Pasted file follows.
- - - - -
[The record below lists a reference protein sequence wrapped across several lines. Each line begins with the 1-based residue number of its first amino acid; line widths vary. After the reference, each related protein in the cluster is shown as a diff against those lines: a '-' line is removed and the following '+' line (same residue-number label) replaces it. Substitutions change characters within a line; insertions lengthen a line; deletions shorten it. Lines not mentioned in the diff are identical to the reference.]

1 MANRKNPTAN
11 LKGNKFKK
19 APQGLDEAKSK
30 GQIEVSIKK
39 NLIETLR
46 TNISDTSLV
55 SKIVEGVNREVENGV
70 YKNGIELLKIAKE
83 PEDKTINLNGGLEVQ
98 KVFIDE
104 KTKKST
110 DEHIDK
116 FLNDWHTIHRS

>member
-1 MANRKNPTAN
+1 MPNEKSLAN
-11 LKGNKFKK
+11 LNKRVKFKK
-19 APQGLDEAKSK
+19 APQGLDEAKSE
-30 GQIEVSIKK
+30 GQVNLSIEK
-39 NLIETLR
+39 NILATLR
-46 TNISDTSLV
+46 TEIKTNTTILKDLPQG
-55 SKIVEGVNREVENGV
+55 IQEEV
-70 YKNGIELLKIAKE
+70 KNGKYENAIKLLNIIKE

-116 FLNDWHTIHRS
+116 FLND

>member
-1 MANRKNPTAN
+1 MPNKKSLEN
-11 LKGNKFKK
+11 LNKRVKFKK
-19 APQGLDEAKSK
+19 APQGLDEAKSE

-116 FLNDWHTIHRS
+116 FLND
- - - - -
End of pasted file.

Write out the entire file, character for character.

[The record below lists a reference protein sequence wrapped across several lines. Each line begins with the 1-based residue number of its first amino acid; line widths vary. After the reference, each related protein in the cluster is shown as a diff against those lines: a '-' line is removed and the following '+' line (same residue-number label) replaces it. Substitutions change characters within a line; insertions lengthen a line; deletions shorten it. Lines not mentioned in the diff are identical to the reference.]

1 MANRKNPTAN
11 LKGNKFKK
19 APQGLDEAKSK
30 GQIEVSIKK
39 NLIETLR
46 TNISDTSLV
55 SKIVEGVNREVENGV
70 YKNGIELLKIAKE
83 PEDKTINLNGGLEVQ
98 KVFIDE
104 KTKKST
110 DEHIDK
116 FLNDWHTIHRS

>member
-1 MANRKNPTAN
+1 MPNEKSLAN
-11 LKGNKFKK
+11 LNKRVKFKK
-19 APQGLDEAKSK
+19 APQGLDEAKSE
-30 GQIEVSIKK
+30 GQVNLSIEK
-39 NLIETLR
+39 NILATLR
-46 TNISDTSLV
+46 TEIKTNTTILKDLPQG
-55 SKIVEGVNREVENGV
+55 IQEEV
-70 YKNGIELLKIAKE
+70 KNGKYENAIKLLNIIKE

-116 FLNDWHTIHRS
+116 FLND

>member
-1 MANRKNPTAN
+1 MPNKKSLEN
-11 LKGNKFKK
+11 LNKRVKFKK
-19 APQGLDEAKSK
+19 APQGLDEAKSE

-116 FLNDWHTIHRS
+116 FLND